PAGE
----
Sting's 1996 album, Mercury Falling debuted strongly with the single "Let Your Soul Be Your Pilot", but it dropped quickly on the charts. He reached the Top 40 with two singles the same year with "You Still Touch Me" (June) and "I'm So Happy I Can't Stop Crying" (December) (which became a country music hit the next year in a version recorded with American country singer Toby Keith). During this period, Sting was also recording music for the upcoming Disney film Kingdom of the Sun, which went on to be reworked into The Emperor's New Groove. The film went through drastic overhauls and plot changes, many of which were documented by Sting's wife, Trudie Styler. She captured the moment he was called by Disney who then informed him that his songs would not be used in the final film. The story was put into a final product: The Sweatbox, which premièred at the Toronto Film Festival. Disney currently holds the rights to the film and will not grant its release. That same year Sting also released a little-known CD-ROM called All This Time, which provided music, commentary and custom computer features describing Sting and his music from his perspective.

Also in 1996, Sting provided some vocals for the Tina Turner single "On Silent Wings" as a part of her Wildest Dreams album. Sting has also co-operated with Greek popular singer George Dalaras, giving a common concert in Athens.

"Moonlight", a rare jazz performance by Sting for the 1995 remake of Sabrina, written by Alan Bergman, Marilyn Bergman and John Williams, was nominated for a 1997 Grammy Award for Best Song Written Specifically for a Motion Picture or Television.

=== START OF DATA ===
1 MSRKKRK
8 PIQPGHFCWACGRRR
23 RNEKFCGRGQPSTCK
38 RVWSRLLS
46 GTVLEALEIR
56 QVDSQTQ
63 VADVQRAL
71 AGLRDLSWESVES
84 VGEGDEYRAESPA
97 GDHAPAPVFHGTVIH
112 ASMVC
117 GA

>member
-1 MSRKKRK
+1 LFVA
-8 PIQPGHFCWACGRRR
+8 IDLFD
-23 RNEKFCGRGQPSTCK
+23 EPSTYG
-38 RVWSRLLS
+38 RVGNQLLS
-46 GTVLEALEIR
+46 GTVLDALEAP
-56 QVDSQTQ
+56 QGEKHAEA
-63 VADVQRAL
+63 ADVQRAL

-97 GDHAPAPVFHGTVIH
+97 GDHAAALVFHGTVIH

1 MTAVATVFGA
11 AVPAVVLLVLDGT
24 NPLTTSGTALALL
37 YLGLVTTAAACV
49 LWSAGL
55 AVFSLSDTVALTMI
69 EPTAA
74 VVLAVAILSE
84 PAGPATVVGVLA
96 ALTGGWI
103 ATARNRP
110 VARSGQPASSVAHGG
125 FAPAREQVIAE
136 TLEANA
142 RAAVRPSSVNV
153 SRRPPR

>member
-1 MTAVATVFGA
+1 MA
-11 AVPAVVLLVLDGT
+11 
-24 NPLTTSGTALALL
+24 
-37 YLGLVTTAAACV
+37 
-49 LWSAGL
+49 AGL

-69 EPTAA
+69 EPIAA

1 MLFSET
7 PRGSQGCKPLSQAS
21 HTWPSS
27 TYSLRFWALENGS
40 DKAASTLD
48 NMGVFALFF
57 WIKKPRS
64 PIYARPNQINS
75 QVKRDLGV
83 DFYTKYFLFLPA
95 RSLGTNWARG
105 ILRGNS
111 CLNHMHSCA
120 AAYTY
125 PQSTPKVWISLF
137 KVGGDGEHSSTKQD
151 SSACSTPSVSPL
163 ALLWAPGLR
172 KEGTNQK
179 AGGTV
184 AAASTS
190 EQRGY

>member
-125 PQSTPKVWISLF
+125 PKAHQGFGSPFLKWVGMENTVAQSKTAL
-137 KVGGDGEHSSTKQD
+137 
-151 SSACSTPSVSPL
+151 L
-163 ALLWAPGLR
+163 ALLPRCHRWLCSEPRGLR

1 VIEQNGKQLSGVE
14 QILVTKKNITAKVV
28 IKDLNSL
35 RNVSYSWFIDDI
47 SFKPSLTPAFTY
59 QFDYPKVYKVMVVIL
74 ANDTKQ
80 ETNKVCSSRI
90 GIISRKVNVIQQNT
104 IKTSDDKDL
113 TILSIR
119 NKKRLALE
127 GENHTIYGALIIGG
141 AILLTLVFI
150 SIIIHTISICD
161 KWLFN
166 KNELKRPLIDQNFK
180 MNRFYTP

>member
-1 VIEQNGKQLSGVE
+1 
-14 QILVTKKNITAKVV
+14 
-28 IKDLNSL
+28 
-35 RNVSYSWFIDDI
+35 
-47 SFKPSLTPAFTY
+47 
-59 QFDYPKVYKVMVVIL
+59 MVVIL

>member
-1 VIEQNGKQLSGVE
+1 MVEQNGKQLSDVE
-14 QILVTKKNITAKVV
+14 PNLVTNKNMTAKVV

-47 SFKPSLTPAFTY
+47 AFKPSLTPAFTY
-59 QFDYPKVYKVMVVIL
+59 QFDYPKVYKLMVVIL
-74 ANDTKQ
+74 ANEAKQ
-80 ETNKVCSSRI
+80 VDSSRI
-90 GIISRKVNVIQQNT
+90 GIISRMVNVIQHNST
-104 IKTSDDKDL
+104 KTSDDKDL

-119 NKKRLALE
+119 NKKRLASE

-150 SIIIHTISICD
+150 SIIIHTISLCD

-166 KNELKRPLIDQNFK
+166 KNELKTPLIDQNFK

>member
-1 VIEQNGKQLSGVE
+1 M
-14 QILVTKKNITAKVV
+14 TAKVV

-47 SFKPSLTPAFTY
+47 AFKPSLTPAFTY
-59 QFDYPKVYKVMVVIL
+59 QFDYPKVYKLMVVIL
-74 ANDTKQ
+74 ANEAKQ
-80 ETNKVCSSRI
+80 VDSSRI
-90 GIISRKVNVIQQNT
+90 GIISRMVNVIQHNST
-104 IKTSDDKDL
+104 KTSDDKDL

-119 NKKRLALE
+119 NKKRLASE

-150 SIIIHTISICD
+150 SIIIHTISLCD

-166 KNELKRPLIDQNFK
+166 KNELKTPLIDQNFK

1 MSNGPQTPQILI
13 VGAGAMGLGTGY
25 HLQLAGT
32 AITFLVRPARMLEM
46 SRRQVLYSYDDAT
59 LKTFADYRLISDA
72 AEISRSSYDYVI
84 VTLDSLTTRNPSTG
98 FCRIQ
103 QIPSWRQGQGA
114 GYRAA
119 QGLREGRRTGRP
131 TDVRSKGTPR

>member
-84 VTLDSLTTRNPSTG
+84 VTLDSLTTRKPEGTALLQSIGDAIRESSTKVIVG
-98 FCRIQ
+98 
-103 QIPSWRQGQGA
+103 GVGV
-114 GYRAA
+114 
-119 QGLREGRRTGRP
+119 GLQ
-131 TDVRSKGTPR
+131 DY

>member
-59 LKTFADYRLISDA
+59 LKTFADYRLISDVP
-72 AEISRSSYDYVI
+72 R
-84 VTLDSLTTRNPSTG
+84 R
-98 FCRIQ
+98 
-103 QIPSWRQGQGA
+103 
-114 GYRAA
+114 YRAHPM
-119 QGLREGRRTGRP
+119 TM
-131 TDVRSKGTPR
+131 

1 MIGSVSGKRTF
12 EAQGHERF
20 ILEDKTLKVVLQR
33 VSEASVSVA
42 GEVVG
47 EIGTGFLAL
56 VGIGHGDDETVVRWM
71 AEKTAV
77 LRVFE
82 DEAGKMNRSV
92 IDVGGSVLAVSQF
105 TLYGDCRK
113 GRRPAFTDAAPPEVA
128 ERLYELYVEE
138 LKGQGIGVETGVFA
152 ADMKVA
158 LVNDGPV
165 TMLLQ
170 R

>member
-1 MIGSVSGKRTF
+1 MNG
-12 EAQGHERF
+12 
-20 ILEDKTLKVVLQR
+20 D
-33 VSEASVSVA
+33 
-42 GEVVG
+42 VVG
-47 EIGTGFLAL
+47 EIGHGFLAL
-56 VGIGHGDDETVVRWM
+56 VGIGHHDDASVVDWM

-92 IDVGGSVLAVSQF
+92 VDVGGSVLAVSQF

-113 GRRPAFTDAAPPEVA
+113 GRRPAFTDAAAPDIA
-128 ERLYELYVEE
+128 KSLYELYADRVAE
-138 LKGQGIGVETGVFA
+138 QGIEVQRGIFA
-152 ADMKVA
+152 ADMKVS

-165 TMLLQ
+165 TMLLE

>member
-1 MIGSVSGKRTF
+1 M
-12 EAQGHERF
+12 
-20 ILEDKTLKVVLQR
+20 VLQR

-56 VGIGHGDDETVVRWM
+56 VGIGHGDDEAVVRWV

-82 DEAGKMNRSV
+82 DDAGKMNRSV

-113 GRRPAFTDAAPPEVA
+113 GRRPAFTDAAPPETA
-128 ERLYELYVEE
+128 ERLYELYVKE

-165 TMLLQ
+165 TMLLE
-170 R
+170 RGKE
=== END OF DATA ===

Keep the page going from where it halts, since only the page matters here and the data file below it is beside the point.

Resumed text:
2000s

The Emperor's New Groove soundtrack was released with complete songs from the previous version of the film, which included Rascal Flatts and Shawn Colvin. This is seen by many as a move on Disney's part to soothe the relationship with Sting and to keep open the door for future projects. The final single used to promote the film was "My Funny Friend and Me".

Sting's September 1999 album Brand New Day included the Top 40 hits "Brand New Day" and "Desert Rose". The album went Triple Platinum by January 2001. In 2000, he won Grammy Awards for Brand New Day and the song of the same name. At the awards ceremony, he performed "Desert Rose" with his collaborator on the album version, Cheb Mami. For his performance, the Arab-American Institute Foundation gave him the Khalil Gibran Spirit of Humanity Award. However, Sting was criticised for appearing in a Jaguar advertisement using "Desert Rose" as its backing track, particularly as he was a notable environmentalist.